Cultured Red Cabbage and Apples

Cultured Red Cabbage and Apples

Sunday, November 28, 2010

HOW TO MAKE LOOSE HERBAL TEAS

Brewing a cup of tea from a storebought teabag can result in a convenient soothing and healing drink but making tea from loose herbs can be even better. For the past several years I have been having fun growing my own herbs and combining them with herbs and spices that I can't grow.... which I buy in bulk from
http://www.mountainroseherbs.com/index.php?AID=111632  At Mountain Rose Herbs they have just about every herb you can think of...and I have always found them to be reasonably priced and very fresh. There is helpful information describing what each herb is used for.

The whole process of planting, growing, harvesting and drying the herbs is very soothing and healing.Observing the fragrances, colors and tasting the many different  flavors.... all play a role in connecting us to nature's healthy rythmns. I'd like to share with you several pictures of some of my favorite herbs to use in teas. The picture below is my patch of spearmint and applemint growing together. Just one hint.....if you are going to grow mints...make sure you have them in an area where they can spread. I planted mine in the middle of my herb garden and have to contstantly pull out the mint trailers to keep them from invading the growing spaces of my other herbs. Spearmint is very good for the nervous system, the digestive system and for respiratory issues. I use it in many of my tea mixtures. I find it to have a more delicate blending flavor over the peppermint.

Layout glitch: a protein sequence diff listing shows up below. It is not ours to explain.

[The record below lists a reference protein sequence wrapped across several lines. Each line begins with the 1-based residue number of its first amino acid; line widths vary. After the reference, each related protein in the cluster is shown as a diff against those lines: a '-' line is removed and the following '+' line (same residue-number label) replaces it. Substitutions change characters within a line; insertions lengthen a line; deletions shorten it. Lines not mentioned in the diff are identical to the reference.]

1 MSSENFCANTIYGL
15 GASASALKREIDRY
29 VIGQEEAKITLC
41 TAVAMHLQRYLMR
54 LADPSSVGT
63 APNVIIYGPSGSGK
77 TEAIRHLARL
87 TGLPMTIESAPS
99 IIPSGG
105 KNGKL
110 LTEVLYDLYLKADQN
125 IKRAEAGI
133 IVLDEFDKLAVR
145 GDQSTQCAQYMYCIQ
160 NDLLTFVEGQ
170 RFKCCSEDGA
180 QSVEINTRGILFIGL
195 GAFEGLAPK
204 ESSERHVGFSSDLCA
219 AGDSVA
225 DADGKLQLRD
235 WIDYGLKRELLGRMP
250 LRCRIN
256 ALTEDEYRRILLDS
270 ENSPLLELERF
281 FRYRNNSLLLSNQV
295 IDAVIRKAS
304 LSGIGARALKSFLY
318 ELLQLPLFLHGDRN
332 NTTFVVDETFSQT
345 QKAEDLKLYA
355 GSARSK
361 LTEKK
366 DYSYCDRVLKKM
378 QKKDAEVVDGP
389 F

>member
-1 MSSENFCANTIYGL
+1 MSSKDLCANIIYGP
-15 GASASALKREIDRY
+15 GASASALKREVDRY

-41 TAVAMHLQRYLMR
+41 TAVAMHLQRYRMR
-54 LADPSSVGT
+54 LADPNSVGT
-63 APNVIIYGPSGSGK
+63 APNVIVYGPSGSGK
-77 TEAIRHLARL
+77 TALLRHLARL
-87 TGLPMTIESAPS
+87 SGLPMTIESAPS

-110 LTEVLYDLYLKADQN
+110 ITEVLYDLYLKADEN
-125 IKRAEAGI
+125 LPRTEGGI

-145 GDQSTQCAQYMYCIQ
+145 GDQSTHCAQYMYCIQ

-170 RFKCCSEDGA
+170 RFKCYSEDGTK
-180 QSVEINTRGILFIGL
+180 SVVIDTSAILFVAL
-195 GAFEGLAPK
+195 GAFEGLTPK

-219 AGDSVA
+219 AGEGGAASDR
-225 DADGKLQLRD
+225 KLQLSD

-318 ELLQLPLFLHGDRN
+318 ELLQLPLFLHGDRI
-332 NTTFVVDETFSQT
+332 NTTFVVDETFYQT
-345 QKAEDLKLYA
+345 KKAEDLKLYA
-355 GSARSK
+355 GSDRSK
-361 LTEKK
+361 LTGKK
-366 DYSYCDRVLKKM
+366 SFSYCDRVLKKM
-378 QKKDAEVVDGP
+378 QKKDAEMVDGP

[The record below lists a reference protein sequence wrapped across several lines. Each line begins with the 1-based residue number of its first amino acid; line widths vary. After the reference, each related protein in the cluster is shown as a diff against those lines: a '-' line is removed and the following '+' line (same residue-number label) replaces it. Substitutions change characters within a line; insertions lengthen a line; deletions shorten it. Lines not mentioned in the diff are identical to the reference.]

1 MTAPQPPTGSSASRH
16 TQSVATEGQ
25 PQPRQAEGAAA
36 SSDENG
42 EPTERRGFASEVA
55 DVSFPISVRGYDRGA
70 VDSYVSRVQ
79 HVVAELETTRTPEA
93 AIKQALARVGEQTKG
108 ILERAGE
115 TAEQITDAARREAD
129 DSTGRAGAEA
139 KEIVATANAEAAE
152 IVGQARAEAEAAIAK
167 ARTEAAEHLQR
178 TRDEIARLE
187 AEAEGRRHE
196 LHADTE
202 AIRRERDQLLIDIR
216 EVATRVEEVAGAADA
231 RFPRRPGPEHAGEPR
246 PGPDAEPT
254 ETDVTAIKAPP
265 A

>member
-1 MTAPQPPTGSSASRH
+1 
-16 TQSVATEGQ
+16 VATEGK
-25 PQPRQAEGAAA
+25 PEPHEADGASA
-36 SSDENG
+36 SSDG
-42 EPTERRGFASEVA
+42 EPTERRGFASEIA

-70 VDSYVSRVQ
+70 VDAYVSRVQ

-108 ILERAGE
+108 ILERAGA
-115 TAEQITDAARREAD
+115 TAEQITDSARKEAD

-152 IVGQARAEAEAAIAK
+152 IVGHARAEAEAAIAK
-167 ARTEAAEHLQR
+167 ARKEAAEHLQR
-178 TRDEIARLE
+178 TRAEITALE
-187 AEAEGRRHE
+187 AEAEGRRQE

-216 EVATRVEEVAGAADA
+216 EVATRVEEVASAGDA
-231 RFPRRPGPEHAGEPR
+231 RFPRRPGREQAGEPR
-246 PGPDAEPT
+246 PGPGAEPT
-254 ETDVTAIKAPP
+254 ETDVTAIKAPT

The next picture expresses the beauty of sage. Sage is also good for the respiratory tract, digestive problems and winter illnesses in general. It can be used in teas or as a culinary herb



I think my favorite herb to mix with spearmint or applemint is Bee Balm. This herb is in the oregano family and can be used in many recipes in place of oregano. Beebalm was used by the Oswego Indians as a medicinal herb. Beebalm is also called Oswego tea and Monarda. It is easy to grow and and its flowers, which I also dry and use in tea... are very beautiful.


Anchored to my herb garden is an old boat that I filled with bee balm, nasturtium flowers and some parsley. I have other spots in the yard where I have trasnplanted the bee balm...because I want to make sure I have
enough of this healthful versatile herb.


The video at the bottom shows how to make the loose herbal teas and some of the equipment that can make it easier...such as different types of tea strainers, teapots.....etc. You can find some of these things in healthfood stores or you can browse at this link http://coldfusion.affiliateshop.com/AIDLink.cfm?AID=111632&Redirect=/tea_tool/tea_tool.html

Some of the books I found useful were Herbal Teas: 101 Nourishing Blends for Daily Health & Vitality , Growing 101 Herbs that Heal: Gardening Techniques, Recipes, and Remedies AND



AND...here is the recipe for the herbal tea I drink almost every night
http://lymesentinel.blogspot.com/2010/06/join-me-for-healthy-cup-of-tea.html









Cultivating Herbal Friendships

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